What’s Cooking? Table Talk!
Think about what gets the most use in your home. And it’s not your smartphone! You relax in an easy chair, put your feet up on the coffee table, keep your clothes in a dresser, do your work at a desk, sleep in a bed, serve your meals on your dining room table, pull up a bar stool at the kitchen island and light it all up with lamps. Furniture anchors our homes, provides functionality and structure, and is in constant use.
Many of our most iconic home furnishings have emerged from the studio (AKA handmade) furniture movement of the last half-century. We at Paradise City have been honored to have represented some of America’s finest furniture makers over the years.
In this week’s curated Marketplace “Table Talk”, you’ll find furniture and home furnishings made of the finest hardwoods and fabricated from metal and glass. Some makers draw their inspiration from the Arts and Crafts Movement, mid-century aesthetics, or Japanese architecture. Others simply let the natural woodgrain guide them or push their work into the realm of cutting-edge design.
If the elegant simplicity of Shaker design fits your home, then Tom Dumke (a Show Stopper in the Spring Paradise City Guide) is a great match. Bayley Wharton channels a modernist Asian aesthetic, using light hardwoods and clean lines. Dana Farmer has mastered the art of period furniture reproduction, with a personal twist. Peter Handler’s innovative seating made of anodized aluminum and cushy, colorful upholstery could be that easy chair or loveseat you’ve been searching for. And right now, nothing seems more appealing than a super comfortable, ergonomically designed rolling desk chair by “Owl Stool” maker Geoffrey Warner.
Look all around you. Is there a space that calls out for an unusual size sideboard or contoured coffee table? Maybe some outdoor seating? This would be a great time to start the process of collaborating with one of our designers on a custom piece. Designs can take months to finalize and execute, and sending sketches, photos and dimensions back and forth by email is how these artists work. You become part of the process, and how exciting is that! As you browse through this collection, you’ll see that each image links to an artist’s site where you can view past and current work, and often see commissioned pieces that will give you ideas. Just like at our shows, you are buying directly from the artist.
This Week’s Recipe
We adore cooking duck – rare grilled breasts, whole duck on a rotisserie, leftover duck in tacos, ramen or on bruschetta. When we cook for company (and that will happen again!) braised duck legs are so forgiving, easy to make ahead and always a big hit. Many years ago, we fell in love with a cooking technique called “alligators in a swamp”. The skin peeks up above the braising liquid, looking much like the backs of alligators, and stays crisp while the meat becomes incredibly tender.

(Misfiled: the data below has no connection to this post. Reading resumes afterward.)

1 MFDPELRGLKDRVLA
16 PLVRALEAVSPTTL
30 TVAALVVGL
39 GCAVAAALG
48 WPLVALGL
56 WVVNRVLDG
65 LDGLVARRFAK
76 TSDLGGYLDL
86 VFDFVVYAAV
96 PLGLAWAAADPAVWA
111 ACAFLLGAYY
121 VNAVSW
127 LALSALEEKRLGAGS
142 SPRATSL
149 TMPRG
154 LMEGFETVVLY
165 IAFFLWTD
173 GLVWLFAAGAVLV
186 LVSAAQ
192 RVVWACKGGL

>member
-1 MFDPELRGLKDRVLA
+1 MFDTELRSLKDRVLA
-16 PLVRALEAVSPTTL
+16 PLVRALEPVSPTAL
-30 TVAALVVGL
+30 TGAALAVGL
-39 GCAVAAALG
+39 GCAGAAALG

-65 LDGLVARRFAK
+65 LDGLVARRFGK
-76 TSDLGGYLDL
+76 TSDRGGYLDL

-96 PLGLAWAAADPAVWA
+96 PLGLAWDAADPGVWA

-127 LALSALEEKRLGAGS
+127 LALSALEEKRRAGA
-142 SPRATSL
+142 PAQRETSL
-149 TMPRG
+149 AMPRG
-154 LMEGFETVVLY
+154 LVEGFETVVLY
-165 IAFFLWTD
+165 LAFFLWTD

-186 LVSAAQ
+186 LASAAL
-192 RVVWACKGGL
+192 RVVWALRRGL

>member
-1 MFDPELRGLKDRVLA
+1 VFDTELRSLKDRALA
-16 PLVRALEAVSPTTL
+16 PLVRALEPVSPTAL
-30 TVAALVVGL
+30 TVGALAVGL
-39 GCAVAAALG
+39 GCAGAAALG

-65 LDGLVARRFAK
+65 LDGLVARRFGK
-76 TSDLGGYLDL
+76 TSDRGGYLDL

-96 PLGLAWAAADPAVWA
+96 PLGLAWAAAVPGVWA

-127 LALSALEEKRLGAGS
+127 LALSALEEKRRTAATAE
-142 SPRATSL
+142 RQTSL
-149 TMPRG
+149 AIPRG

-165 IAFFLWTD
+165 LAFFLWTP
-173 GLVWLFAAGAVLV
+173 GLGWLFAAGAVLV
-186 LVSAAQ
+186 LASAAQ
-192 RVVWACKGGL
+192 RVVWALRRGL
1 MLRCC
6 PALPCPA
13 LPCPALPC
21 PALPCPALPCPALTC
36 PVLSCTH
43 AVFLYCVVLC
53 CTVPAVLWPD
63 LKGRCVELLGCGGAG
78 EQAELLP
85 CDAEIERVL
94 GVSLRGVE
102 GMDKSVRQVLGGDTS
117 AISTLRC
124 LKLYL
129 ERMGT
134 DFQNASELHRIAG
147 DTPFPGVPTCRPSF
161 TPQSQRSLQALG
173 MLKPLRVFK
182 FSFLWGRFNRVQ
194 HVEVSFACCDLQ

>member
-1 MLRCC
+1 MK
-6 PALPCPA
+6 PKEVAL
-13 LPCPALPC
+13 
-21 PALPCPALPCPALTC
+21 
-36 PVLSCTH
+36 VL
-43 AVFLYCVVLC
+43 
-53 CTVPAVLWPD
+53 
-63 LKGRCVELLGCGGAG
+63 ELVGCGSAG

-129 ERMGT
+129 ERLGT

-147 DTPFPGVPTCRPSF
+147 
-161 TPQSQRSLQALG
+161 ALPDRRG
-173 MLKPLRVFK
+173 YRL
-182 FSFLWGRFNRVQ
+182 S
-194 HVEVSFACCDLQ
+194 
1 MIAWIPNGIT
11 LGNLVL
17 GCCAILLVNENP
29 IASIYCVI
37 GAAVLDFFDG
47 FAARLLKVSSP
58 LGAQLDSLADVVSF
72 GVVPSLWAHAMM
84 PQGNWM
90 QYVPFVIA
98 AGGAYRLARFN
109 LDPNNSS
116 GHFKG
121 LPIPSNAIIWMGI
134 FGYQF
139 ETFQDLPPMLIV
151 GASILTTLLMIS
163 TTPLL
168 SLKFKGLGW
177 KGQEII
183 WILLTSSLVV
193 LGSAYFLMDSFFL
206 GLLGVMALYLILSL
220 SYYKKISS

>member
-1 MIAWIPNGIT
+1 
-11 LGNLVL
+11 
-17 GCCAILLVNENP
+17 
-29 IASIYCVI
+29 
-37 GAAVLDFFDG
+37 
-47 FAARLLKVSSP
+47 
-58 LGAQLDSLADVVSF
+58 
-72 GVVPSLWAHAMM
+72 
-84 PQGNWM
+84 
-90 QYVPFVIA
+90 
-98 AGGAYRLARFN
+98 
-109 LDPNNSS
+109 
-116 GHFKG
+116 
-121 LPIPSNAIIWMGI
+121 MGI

Red Wine Braised Duck Legs
½ cup dried porcini or shitake mushrooms, soaked in 1 cup boiling water until hydrated
½ lb. tiny pearl onions, peeled
1 tbsp. olive oil
4 large duck legs (about 12 – 16 oz. each) trimmed of excess fat and skin
Salt and freshly ground pepper
2 ounces pancetta or bacon, finely diced
3 large shallots, peeled and finely chopped
2 garlic cloves, minced
8 oz. fresh mushrooms, wild if available (for instance, chanterelles), halved or sliced if very large
12 baby red or gold potatoes, about ¾ lb.
8 large thyme sprigs
1 ½ cups good chicken broth, approximately
1 cup red wine, such as Pinot Noir
Chopped fresh parsley for garnish
- Preheat oven to 350º. Season the duck legs with salt and pepper. Heat the olive oil in a large nonstick skillet and sauté the duck legs on each side until well browned. Transfer to a plate.
- Add the pearl onions to the skillet and sauté on lower heat until they are richly browned all over, about 10 minutes. Transfer to a plate.
- Pour off all but 1 tbsp. of fat from the skillet and add pancetta or bacon. Cook until lightly browned, then add shallots, garlic, and fresh mushrooms. Drain the dried mushrooms, reserving the liquid, chop them and add them to the pan. Cook for about 5 minutes. Add the reserved mushroom soaking liquid, red wine, chicken broth, potatoes and thyme sprigs and bring to a simmer.
- Pour the contents of the skillet into a baking dish. Nestle the browned duck legs, skin side up, into the liquids and vegetables so just the tops of the legs are poking up above the liquid.
- Bake in the oven for an hour at 350º, uncovered. Add the reserved onions, pushing them evenly into the sauce around the duck. (If it is starting to look dry, add a bit more stock.) Continue cooking for another half hour – it can even braise for a total of two hours. The duck will be crisp on top and very tender, and the potatoes should be cooked through.
- Sprinkle with parsley and serve with good bread and the rest of the bottle of red wine.
Note: If your market doesn’t have duck legs, they can be ordered online at D’Artagnon. This recipe can even be made ahead and reheated.